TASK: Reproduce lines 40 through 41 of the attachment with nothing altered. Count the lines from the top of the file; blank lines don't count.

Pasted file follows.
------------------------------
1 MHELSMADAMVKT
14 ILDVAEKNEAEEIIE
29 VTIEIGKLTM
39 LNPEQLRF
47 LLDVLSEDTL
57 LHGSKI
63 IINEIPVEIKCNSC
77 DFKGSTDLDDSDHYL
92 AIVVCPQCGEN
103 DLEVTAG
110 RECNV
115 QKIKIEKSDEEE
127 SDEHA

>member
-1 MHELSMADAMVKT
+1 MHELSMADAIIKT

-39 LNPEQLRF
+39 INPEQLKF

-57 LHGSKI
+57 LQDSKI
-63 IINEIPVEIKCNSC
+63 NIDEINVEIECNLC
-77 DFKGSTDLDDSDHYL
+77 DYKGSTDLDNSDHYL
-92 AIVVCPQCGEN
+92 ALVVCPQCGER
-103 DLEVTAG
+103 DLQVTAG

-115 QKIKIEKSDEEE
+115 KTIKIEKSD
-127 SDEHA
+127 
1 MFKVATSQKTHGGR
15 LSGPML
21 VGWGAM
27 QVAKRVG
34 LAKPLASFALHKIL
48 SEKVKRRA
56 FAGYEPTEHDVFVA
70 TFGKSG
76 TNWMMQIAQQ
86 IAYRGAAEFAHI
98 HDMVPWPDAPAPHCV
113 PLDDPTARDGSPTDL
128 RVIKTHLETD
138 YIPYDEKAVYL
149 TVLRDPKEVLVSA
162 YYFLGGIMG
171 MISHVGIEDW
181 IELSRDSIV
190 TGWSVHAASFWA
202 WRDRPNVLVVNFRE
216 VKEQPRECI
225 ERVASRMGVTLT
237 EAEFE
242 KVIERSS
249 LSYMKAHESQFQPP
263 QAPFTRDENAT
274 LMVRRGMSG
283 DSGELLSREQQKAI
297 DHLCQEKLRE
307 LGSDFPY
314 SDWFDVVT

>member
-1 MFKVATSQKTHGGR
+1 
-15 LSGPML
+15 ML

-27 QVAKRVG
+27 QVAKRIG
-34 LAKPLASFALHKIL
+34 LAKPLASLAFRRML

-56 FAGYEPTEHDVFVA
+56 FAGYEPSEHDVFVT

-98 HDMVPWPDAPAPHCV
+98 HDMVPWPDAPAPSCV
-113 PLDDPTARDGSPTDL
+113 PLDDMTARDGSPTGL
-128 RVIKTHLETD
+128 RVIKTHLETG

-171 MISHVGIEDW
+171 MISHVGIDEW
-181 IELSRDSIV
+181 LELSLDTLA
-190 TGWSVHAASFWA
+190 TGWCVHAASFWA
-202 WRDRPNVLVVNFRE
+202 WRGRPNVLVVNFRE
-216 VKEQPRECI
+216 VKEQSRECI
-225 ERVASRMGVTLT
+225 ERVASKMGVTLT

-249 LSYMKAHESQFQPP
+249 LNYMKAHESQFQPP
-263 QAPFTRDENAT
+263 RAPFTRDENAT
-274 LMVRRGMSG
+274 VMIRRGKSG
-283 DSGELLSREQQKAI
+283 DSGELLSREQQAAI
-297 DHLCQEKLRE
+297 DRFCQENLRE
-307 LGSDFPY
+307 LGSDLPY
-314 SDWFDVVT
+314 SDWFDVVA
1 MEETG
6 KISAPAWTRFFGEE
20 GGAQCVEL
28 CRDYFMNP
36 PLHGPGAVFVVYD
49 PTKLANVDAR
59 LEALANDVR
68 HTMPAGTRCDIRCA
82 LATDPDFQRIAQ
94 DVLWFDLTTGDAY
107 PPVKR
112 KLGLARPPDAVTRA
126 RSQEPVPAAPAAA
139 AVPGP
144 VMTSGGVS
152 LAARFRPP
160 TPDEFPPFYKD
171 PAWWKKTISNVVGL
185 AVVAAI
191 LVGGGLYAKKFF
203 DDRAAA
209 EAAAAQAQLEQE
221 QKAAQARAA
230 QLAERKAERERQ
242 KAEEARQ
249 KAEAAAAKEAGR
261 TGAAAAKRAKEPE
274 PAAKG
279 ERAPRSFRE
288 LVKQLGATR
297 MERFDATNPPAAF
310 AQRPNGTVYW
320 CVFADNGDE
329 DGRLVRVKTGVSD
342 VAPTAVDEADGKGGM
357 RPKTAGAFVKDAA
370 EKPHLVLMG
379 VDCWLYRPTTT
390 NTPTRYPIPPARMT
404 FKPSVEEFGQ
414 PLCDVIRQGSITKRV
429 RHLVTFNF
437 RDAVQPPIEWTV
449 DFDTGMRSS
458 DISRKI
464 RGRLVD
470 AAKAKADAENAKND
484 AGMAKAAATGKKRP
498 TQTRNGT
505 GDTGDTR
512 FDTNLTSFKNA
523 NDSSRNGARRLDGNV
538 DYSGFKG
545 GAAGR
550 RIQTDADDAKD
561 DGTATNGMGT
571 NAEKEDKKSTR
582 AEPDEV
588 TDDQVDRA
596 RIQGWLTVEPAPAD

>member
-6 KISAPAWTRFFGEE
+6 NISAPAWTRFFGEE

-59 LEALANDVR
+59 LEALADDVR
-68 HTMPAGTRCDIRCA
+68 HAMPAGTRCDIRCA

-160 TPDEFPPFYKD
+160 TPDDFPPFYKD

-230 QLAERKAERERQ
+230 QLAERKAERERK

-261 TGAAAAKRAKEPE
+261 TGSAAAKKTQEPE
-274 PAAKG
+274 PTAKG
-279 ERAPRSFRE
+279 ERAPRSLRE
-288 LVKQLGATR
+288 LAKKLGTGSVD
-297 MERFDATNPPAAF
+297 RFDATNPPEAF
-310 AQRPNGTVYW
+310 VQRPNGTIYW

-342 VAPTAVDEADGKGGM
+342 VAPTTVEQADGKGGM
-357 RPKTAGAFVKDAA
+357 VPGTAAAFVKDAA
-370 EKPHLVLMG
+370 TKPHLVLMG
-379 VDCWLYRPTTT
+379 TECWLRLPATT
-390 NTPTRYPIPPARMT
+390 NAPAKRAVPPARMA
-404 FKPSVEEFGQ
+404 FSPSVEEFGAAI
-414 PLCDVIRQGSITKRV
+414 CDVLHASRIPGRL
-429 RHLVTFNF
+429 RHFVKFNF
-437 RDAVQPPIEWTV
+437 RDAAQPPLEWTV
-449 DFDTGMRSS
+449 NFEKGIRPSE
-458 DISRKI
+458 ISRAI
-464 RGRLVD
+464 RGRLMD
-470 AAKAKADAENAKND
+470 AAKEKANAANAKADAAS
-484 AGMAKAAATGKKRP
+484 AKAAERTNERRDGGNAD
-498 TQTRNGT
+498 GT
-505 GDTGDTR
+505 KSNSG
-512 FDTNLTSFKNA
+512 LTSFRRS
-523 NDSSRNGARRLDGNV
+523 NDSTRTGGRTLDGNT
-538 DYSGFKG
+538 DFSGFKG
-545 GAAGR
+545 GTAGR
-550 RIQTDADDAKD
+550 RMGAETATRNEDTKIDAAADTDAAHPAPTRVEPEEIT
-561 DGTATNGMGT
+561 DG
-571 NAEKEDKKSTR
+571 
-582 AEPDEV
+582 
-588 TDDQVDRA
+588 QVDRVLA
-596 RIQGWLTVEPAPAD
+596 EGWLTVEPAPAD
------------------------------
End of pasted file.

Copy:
70 TFGKSG
76 TNWMMQIAQQ